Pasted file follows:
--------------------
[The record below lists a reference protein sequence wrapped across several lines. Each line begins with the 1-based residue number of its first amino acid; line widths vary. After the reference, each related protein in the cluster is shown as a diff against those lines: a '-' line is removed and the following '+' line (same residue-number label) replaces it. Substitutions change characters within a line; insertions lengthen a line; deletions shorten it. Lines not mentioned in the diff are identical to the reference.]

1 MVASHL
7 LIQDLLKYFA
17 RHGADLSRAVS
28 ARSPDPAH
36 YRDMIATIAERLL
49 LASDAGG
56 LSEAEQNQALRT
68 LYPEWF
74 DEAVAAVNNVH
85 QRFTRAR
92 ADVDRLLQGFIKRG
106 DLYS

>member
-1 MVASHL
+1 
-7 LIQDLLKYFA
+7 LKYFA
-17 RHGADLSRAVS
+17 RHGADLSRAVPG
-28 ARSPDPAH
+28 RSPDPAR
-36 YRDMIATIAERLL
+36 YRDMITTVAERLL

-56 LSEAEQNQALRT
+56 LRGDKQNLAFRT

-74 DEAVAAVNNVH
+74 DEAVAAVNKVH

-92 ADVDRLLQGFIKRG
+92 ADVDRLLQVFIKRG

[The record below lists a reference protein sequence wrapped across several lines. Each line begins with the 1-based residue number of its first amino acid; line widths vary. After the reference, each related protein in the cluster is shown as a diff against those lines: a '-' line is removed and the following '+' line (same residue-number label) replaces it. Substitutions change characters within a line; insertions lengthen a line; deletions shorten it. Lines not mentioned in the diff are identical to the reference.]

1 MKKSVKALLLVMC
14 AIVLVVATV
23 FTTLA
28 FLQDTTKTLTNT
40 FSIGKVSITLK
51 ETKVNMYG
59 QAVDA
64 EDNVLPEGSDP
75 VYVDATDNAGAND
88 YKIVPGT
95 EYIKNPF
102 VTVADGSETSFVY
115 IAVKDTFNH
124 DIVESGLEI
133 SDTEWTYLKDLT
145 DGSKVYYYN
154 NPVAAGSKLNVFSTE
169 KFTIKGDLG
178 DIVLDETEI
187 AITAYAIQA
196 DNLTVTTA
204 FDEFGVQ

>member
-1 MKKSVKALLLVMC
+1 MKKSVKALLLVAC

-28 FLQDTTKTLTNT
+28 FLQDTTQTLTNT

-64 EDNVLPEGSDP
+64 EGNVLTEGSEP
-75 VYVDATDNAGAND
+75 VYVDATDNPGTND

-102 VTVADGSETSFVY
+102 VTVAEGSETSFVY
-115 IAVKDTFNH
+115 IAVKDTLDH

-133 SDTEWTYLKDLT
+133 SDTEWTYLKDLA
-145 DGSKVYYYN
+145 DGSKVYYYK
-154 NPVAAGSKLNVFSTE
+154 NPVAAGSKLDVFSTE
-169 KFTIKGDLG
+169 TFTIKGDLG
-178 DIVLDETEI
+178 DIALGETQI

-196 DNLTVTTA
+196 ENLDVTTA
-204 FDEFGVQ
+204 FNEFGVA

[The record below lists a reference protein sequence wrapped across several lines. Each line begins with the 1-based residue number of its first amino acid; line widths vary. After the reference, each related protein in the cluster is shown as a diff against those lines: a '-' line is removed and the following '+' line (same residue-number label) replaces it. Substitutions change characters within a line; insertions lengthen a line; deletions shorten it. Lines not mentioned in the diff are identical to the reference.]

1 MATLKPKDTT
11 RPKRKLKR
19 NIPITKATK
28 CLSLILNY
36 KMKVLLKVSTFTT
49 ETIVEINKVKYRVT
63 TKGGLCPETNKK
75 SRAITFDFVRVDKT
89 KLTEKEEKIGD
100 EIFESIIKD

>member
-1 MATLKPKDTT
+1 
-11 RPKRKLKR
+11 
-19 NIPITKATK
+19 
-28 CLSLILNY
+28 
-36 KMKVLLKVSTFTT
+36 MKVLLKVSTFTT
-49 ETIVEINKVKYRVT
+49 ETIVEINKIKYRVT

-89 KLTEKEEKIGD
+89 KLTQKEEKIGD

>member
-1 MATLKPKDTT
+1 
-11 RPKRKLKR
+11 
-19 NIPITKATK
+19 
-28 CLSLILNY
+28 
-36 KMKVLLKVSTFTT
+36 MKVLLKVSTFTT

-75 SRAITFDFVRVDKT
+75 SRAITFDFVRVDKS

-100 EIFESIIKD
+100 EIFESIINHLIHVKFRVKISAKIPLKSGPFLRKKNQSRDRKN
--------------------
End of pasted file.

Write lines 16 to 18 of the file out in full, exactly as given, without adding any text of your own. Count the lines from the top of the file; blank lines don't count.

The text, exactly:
+1 
-7 LIQDLLKYFA
+7 LKYFA